Preparing the Wood

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The man on the left used a broad axe and the man on the right used a draw knife to smooth and shape logs for siding. 

Because logs are the most visible and iconic representation of a cabin, it was important to the site planners that workers used old wood-shaping techniques whenever possible to create a level of authenticity. While the timber was sawn by machinery, the logs were hand-hewn. These tools left evidence in the form of markings visible on the exterior log siding.

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A worker used an adze to make a notch in a log for siding.

Workers also had to hew notches into the log siding. The notches fit together in a style called dovetailing. The notches had to be crafted with precision to ensure the joining of two logs would fit evenly. One uneven joint could make the entire cabin lopsided. The creation of these joints demonstrates the mastery of the workers who reconstructed the Vance house.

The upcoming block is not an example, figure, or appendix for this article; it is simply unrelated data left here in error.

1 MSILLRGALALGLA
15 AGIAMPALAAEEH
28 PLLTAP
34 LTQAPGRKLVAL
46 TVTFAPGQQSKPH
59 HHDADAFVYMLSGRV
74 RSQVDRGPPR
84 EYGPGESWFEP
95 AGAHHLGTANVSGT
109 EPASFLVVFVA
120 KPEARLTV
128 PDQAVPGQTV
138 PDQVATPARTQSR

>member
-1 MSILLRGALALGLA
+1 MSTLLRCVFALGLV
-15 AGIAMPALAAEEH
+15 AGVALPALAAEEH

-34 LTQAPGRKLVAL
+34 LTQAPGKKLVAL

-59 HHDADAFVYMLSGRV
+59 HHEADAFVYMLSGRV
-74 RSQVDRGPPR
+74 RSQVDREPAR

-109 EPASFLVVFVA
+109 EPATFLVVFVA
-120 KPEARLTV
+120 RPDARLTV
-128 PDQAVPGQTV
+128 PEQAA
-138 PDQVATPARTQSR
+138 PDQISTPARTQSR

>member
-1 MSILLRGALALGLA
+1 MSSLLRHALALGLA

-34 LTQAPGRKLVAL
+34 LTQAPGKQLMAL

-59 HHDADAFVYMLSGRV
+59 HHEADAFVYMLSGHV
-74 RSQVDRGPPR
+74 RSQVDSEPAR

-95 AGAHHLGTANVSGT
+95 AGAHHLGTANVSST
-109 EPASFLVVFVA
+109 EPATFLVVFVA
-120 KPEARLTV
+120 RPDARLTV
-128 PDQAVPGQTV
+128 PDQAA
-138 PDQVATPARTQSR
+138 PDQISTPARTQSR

Workers treated logs with weatherproofing chemicals.

Wooden structures are especially prone to quick deterioration from insects, climate, and weather. Workers prepared logs to withstand the elements by treating it with a weatherproofing chemical. They also installed a metal termite shield above the stone foundation. Eighteenth and nineteenth century builders would not have added these modern elements, but they were important to the cabin's new function. The site planners wanted to ensure that their reconstructed cabin would last for future generations and be safe for visitors. 

Preparing the Wood